I once watched a documentary on schoolkids in China. They taunted certain kids because they were slow eaters whilst simultaneously bestowing praise upon the good eaters. I have to admit that as strange an asset as this sounds, I really like choosing dining partners based on whether they're good eaters. Strict dieters, the terminally fussy or the plain bewildering are just not ideal dining companions. So tonight when we were dining at Sean Connolly's new restaurant The Morrison, I have Laura, the vegetarian who offers such classic lines as "is it wrong that I will only eat chips cooked in duck fat?" She was bringing along Peta who she claimed was a very good eater. One should never underestimate how much girls can eat...
So it seemed only appropriate that we try a good portion of the menu. "That's quite a bit of food" our waiter says to us. "You've never met us, you'd be surprised what we can eat" we answer. The vibe at The Morrison is quite noisy, slightly meat-marketish with guys perched on bar stools with a ready raised eyebrow and "hey ladies" smile.
The main room has dining tables lining the two large windows and a bar area in the middle. To the left of the bar area is the oyster bar where they feature freshly shucked oysters and past that is more dining space. The atmosphere is bathed in warm yellowy tones with glowing upturned jar lights on each table-and heated floors no less which make this windy spring evening very warm indeed!
Ex Astral Chef Sean Connelly is the executive chef at The Morrison although he isn't in this evening. The menu is one page long although a newspaper sits on the table with the wine list and a back page oyster menu 30 oysters long and at any one time, a selection is served.
There are three types of oysters tongiht: Pacific, Rock and the lesser known Angassi. I must admit, I got quite excited about trying Angassi oysters but alas it was not to be. Instead, there were Port Stephens Rocks, Pambula Rocks and Coffin Bay Pacifics. They were served ice cold with fresh lemon and a house made tomato and horseradish sauce which was lovely and spicy. And I wasn't really joking when I said that we should order a hundred as they tasted of the pure ocean.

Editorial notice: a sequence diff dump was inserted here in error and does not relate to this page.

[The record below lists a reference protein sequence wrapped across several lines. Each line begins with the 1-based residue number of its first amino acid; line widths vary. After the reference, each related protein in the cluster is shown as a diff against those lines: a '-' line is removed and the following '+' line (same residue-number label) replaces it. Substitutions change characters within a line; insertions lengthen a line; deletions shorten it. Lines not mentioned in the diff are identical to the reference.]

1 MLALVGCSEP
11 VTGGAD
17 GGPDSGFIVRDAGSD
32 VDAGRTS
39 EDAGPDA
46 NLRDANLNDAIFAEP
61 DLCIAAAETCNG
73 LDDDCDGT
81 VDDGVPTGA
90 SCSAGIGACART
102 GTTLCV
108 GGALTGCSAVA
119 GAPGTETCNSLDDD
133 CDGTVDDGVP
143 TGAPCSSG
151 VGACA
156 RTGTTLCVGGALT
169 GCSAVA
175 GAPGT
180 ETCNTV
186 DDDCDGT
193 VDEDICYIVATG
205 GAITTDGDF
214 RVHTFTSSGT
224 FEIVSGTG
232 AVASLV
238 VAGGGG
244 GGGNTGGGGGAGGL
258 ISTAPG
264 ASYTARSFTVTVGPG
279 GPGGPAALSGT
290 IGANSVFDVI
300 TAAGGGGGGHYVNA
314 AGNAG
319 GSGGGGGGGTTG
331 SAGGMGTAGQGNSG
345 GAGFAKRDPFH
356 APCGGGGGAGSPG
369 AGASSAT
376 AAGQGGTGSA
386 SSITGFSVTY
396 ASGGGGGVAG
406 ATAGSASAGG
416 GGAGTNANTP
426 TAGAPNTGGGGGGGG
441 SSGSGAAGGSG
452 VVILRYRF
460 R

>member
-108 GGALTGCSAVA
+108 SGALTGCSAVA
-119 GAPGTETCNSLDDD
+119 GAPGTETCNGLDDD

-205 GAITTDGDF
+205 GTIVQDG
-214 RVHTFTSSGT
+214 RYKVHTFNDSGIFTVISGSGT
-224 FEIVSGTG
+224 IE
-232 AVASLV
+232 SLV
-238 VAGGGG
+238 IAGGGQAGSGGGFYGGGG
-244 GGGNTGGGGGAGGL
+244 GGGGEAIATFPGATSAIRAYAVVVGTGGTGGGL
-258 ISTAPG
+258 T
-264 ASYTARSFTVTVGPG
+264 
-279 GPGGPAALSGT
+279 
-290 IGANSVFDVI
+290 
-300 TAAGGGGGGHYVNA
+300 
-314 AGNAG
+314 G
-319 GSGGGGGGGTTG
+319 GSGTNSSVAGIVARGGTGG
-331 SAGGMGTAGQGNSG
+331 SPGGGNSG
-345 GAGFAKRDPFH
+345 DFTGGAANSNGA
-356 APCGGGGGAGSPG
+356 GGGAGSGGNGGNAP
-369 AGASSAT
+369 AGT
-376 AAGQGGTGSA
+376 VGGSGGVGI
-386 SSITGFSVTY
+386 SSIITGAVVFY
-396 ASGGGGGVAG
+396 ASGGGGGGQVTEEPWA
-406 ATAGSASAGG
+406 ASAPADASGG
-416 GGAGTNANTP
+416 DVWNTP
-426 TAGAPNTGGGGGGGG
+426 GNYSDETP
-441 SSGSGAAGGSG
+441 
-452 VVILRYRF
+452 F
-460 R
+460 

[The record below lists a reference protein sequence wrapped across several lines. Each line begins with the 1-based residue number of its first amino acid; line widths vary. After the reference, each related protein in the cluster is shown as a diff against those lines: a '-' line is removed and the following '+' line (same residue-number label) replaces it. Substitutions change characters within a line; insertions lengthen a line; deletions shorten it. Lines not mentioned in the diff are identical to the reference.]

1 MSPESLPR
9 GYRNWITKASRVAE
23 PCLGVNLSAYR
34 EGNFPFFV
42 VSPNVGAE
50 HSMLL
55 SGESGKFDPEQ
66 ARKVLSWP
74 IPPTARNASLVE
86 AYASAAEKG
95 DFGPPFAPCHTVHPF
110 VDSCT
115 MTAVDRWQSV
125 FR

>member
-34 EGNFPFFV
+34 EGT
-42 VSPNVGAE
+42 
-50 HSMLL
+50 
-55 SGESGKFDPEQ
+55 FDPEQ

My mother makes something like these and they disappear in a flash which is what they did here. There are six pieces of Southern fried chicken with a crunchy, golden coating served with an utterly moreish chili & molasses dip. A vegetarian in a class of her own, Laura was lured by these while saying "I'm only eating the skin!" she said dipping it into the heady, sweet sauce.
There was a generous amount of snow crab mixed with crème fraiche, lemon zest & chives on small dark rye toasts. The crab toast had an appealing creaminess although it was a tad watery but had nice, big chunks of crab meat.
Coming three to a serve, this was a spicy crab meat filled lettuce taco with a chardonnay vinaigrette, a lovely pop of salmon caviar and thinly sliced bird's eye chillis. I could have eaten a dozen of these and been perfectly happy as they had the balance of spiciness and tang just perfect.
There's a big pause between entress and mains-made more noticeable only because entrees appeared in a flash. "Oh my god, there's a guy that looks like Eric from True Blood!" Peta says coming back from the bathroom and we bide our time by going for a walk to the other section before our food arrives. First is the salad. I usually buy burrata as one large mozzarella ball filled with cream but this is a smaller one sliced up with roasted beetroot, chilli flakes and beetroot leaves. The mozzarella and beetroot are a wonderful pairing, the former soft and milky and the latter sweet and earthy.